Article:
Novel labels modify visual attention in 2-year-old children
- Alexander LaTourrette, Pscyhology, Northwestern University, Evanston, Illinois, United States
- Miriam A. Novack, Department of Psychology, Northwestern University, Evanston, Illinois, United States
- Sandra Waxman, Psychology, Northwestern University, Evanston, Illinois, United States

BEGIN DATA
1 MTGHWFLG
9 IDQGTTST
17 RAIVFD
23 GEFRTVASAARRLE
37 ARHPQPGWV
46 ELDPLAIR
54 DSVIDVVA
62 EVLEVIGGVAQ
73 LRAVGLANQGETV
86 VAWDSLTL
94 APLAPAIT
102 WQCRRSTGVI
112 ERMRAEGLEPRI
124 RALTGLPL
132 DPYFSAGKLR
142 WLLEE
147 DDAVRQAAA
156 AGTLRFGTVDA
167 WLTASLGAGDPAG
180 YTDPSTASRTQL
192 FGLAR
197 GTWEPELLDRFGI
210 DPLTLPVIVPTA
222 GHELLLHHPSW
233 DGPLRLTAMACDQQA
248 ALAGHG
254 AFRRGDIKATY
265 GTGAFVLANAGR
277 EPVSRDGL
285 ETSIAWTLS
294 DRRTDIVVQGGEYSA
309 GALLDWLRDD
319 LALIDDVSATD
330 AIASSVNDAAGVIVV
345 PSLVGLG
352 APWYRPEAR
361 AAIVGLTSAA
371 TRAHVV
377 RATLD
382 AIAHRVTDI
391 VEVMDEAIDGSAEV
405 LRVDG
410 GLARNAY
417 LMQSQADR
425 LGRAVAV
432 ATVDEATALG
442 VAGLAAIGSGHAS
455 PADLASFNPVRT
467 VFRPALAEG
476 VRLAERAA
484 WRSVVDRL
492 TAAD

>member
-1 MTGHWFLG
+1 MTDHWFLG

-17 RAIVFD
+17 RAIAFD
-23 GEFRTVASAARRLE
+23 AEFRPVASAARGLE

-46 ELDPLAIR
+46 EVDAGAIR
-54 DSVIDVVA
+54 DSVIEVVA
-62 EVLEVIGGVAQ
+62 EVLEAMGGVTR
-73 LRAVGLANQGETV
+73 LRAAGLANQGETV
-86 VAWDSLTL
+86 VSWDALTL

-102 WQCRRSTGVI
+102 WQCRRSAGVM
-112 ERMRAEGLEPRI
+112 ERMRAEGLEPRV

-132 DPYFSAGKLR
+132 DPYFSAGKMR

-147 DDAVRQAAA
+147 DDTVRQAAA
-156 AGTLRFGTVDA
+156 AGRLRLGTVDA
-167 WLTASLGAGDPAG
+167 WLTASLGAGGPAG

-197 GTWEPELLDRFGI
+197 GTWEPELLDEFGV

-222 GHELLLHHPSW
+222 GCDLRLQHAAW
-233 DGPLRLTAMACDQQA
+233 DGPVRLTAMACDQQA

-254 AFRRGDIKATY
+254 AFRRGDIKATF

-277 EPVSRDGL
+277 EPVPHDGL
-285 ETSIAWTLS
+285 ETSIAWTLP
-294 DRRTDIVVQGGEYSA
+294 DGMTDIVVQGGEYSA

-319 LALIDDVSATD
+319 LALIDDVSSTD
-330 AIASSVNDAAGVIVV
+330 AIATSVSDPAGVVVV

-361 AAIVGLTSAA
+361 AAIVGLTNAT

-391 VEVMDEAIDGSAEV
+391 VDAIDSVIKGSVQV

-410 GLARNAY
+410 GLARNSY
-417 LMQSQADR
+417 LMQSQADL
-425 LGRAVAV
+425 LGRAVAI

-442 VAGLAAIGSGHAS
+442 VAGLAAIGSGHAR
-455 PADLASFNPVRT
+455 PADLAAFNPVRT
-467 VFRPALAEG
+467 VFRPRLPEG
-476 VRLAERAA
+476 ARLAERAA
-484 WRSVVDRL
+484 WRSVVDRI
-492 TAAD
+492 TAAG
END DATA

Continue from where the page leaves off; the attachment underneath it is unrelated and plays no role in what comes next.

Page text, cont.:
AbstractLabeling objects enhances fundamental cognitive capacities like categorization, individuation, and memory in young children. However, the mechanism by which labels support these cognitive processes remains unknown. One possibility is that providing a label for an object changes children’s online visual processing of that object. To address this, we considered several indices of visual attention, asking whether 2-year-old children attend to an object differently if it is labeled (“Look at the dax”) than if it is paired with a non-labeling phrase (“Look at that”). We find that 2-year-old children’s visual fixations are longer when objects are paired with a labeling phrase, rather than a non-labeling phrase. Indeed, after hearing a label, children showed a sustained increase in fixation duration. However, the number of fixations children made did not change as a function of labeling. This illustrates an attentional mechanism by which language might enhance learning in 2-year-old children.
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